Good While it Lasted

Photo provided by B. Pierson.

Photo provided by B. Pierson.

Brynna Pierson, Staff Writer

As an athlete, knowing when to quit your sport is one of the hardest decisions to make. Quitting means going from a life surrounded by the game to never stepping in the game again. Most have played their sport for years, so to stop playing competitively is hard to wrap their minds around. 

I decided to quit after my club volleyball season. I played volleyball for years and everything I did was based on what my volleyball schedule was for the week. I never saw any challenges with putting it first until I entered high school. I realized what I was missing by putting volleyball first and I think I began to slowly lose the love for the game.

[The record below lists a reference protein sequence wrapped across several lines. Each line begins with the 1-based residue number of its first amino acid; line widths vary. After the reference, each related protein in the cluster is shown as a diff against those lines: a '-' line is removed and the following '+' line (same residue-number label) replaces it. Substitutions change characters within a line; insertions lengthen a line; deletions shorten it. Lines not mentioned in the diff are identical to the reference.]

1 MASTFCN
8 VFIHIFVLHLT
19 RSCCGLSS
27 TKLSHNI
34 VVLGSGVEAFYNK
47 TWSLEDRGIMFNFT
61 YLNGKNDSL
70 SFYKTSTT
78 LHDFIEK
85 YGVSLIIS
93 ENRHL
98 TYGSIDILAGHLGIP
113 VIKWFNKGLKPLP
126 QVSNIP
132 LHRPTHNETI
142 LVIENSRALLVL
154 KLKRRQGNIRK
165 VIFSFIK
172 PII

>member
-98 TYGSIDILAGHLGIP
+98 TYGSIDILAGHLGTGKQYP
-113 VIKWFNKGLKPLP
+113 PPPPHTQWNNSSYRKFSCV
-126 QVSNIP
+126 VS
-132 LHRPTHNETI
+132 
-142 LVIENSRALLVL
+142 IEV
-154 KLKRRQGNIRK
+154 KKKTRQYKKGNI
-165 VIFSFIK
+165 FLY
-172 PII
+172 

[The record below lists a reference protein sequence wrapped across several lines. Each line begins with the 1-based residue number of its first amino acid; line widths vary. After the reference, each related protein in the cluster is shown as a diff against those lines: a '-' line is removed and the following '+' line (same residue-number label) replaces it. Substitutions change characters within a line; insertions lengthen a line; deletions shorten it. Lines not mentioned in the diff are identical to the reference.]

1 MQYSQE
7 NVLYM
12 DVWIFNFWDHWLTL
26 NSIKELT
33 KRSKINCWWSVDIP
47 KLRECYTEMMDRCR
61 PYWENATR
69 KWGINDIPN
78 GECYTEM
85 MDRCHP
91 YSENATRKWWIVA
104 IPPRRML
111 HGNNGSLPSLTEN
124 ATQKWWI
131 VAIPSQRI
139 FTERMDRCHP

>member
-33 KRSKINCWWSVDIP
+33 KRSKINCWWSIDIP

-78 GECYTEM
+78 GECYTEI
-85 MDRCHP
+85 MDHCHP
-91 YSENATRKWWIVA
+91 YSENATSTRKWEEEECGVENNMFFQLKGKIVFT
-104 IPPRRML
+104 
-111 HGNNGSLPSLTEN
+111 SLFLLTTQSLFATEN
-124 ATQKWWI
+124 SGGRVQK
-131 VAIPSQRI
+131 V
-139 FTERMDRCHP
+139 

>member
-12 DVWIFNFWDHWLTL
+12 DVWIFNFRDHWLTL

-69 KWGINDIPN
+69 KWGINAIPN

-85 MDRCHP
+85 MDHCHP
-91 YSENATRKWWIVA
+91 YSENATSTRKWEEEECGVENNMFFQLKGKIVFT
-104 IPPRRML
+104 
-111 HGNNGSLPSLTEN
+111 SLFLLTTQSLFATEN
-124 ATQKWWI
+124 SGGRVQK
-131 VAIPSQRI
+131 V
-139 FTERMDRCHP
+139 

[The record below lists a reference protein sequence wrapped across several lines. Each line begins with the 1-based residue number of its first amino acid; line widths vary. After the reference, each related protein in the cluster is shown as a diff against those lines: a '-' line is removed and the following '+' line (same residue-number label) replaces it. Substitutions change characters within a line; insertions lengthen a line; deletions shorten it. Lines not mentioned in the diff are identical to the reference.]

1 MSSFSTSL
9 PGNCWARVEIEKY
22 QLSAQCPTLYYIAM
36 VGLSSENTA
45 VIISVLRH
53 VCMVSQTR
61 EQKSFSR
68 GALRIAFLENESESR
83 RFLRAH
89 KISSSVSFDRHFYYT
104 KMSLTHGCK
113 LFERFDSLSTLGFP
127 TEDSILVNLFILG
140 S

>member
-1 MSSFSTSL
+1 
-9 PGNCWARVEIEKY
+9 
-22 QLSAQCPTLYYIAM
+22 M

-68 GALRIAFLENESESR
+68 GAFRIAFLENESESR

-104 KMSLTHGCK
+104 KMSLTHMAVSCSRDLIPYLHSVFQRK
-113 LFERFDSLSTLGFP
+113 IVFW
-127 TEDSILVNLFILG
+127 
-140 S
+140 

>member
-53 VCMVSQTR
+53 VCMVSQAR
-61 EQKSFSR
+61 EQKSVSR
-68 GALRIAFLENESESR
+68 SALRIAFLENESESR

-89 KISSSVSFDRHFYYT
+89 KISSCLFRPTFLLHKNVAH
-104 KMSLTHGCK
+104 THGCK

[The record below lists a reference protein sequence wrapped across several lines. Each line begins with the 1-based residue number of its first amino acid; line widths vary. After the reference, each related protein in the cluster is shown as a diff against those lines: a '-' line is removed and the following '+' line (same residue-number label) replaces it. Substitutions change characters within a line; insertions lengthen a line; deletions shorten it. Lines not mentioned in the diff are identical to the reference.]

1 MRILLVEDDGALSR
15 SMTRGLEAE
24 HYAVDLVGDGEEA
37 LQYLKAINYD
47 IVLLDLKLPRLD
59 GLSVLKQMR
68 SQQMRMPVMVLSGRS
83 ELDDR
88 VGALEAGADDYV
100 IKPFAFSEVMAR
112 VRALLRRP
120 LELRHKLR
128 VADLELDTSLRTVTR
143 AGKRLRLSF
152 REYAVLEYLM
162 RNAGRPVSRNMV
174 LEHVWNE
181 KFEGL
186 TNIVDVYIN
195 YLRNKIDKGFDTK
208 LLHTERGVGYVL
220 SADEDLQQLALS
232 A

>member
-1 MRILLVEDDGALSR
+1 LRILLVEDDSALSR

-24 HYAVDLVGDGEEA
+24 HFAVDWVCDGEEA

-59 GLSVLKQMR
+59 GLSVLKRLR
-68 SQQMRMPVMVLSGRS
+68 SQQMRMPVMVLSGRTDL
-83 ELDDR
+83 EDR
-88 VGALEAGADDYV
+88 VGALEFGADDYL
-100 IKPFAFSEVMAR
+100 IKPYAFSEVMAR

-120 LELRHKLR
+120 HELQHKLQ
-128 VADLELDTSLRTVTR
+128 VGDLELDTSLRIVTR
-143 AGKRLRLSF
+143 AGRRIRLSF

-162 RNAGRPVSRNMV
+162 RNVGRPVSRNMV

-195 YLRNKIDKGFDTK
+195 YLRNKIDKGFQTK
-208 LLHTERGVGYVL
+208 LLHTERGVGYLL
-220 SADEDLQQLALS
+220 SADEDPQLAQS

Sports and a social life are hard to balance. I had to put myself first and realize that sports don’t define me; therefore, I’m not letting anyone down by choosing friends and other hobbies over a sport. 

Many athletes feel pressured to stick with it and to go beyond high school. They work their bodies until they are burnt out and are just doing it because of the consequences if they stop. For every athlete, there comes a point in time where all we want is to go to a D1 school and be the best player the world has ever seen. I wanted that from time to time, but I later realized that’s not my dream. 

For me, taking that step helped me realize how mature I was becoming. I started to lose my love for volleyball and found that I had to make the decision for myself. There are so many things that I want to achieve. I finally knew I needed to make this decision when thinking about my future and my love for old and new hobbies, like writing music and tennis. I know even though I won’t be playing volleyball, I will always be surrounded by it because of the lessons I’ve learned and friendships I’ve made along the way. They have made me grow not just as a player but as a person.